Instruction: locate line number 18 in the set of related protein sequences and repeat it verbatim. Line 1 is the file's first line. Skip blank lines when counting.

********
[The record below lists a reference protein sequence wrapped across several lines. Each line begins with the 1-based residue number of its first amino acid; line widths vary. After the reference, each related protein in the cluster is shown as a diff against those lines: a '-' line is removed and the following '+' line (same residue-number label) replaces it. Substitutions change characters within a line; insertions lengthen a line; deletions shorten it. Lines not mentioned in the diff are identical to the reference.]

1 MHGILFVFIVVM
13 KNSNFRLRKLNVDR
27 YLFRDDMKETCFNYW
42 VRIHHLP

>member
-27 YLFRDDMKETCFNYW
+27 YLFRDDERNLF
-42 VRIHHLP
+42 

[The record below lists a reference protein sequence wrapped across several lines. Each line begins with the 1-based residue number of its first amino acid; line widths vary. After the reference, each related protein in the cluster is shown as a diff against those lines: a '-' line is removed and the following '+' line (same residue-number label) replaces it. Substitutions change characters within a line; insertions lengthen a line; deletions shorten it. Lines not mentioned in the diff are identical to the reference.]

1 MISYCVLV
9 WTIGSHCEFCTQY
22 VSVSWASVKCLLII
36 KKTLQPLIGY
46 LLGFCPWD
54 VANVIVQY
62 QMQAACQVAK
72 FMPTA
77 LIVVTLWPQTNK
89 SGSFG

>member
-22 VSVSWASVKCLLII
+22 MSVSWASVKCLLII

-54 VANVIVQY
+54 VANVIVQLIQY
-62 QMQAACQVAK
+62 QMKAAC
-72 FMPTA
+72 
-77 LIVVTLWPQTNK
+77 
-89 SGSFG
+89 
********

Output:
62 QMQAACQVAK